A dirty word in education.

Accountability simply means accepting responsibility for one’s actions. Accountability applied to schools, however, has become so polarizing that it is now the equivalent to a dirty word.

How did we get here? The truth requires us to look beyond the sound bites. The “A” Word seeks to do that through conversations with education leaders.

“I don’t think you can solve a problem if you can’t diagnose it, and I don’t think it is fair for parents of students not to be informed of how their schools perform relative to other schools and how their children perform relative to other children.”
—George W. Bush


by Anne Wicks, Director of Education Reform at the Bush Institute
and William McKenzie, Editorial Director at the Bush Institute
Read the introduction

The Interviews

What is missing from today’s education debate are the voices of the many education leaders who have embraced accountability as a way to change outcomes for the students and families they serve.

These leaders seek and use data to measure progress and to determine which interventions are likely to increase student success. They operate transparently in drawing public attention to the challenges schools face and the achievements they make. They openly address the complexity of getting accountability systems right while maintaining their focus on measuring the progress of all students.

National Leaders

Margaret Spellings
U.S. Secretary of Education, 2005–2009

"You can't solve a problem that you don't diagnose correctly, fairly, accurately, and comparably."
Read her interview

John King
U.S. Secretary of Education, 2016–2017

"[People] should see data as a resource to use to help students improve."
Read his interview

Lizzette Gonzalez Reynolds
Vice President of Policy for the Foundation for Excellence in Education

"The conversations around accountability have evolved, but not in the best interest of kids."
Read her interview

State Leaders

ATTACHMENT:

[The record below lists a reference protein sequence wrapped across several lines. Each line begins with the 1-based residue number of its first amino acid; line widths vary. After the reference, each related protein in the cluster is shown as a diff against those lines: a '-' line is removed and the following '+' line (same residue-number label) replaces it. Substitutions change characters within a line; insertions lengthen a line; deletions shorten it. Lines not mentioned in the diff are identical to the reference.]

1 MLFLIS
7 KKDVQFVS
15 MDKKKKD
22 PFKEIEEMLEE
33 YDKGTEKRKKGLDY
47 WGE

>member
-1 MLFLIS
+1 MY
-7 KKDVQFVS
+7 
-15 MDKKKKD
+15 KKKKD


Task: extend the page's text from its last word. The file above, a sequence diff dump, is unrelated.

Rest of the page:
Kevin Huffman
Tennessee Education Commissioner, 2009–2015

"At some level you're rowing against a culture challenge in education, which is a culture of non-differentiation."
Read his interview

Hanna Skandera
New Mexico Secretary of Education, 2010–2017

"Accountability is about how well are we serving our kids? And what are those things we can learn to serve them better?"
Read her interview

Gerard Robinson
Virginia Secretary of Education, 2010–2011, and Florida Commissioner of Education, 2011–2012

"I don't have a word to replace accountability today, but we've got to get rid of the term. It's simply too toxic."
Read his interview

Felicia Cumings Smith
Assistant Superintendent of Academic Services at Jefferson County (Kentucky) Public Schools

"An accountability system needs to be able to communicate how well a school, district, or state is meeting desired outcomes for student learning."
Read her interview

District/Charter Management Organization Leaders

Tom Boasberg
Superintendent, Denver Public Schools

"Accountability is not about punishment. Accountability is about change and improvement to reach goals."
Read his interview

Daniel King
Superintendent of Schools, Pharr-San Juan-Alamo Independent School District

"Accountability has impact in all areas, from the way we work with curriculum, to how we schedule, to how we develop staff."
Read his interview

Diane Tavenner
Founder and CEO, Summit Public Schools

"When we don't meet our goals, we constantly reexamine what we're doing. We use the data and information to get ourselves back on track towards where we want to go."
Read her interview

Dustin Marshall
Dallas Independent School District Trustee

"It was shocking to me that there are actually arguments made in education that data is bad, that you need not talk about data because data’s misleading."
Read his interview

Next Steps

A Policymaker's Perspective: Holly Kuzmich
Executive Director, George W. Bush Institute

"The implementation of accountability at the ground level can lead to different reactions. It can be seen as a tool for improvement or can stoke a culture of fear. These leaders all view it as a tool for improvement."
Read her essay

Looking Forward: The Possibility of Accountability’s Next Phase
by Anne Wicks and William McKenzie

"Education accountability matters so intensely because young people deserve agency in their futures. We want the children we love personally to have that agency, which means we need it for all children."
Read the recommendations


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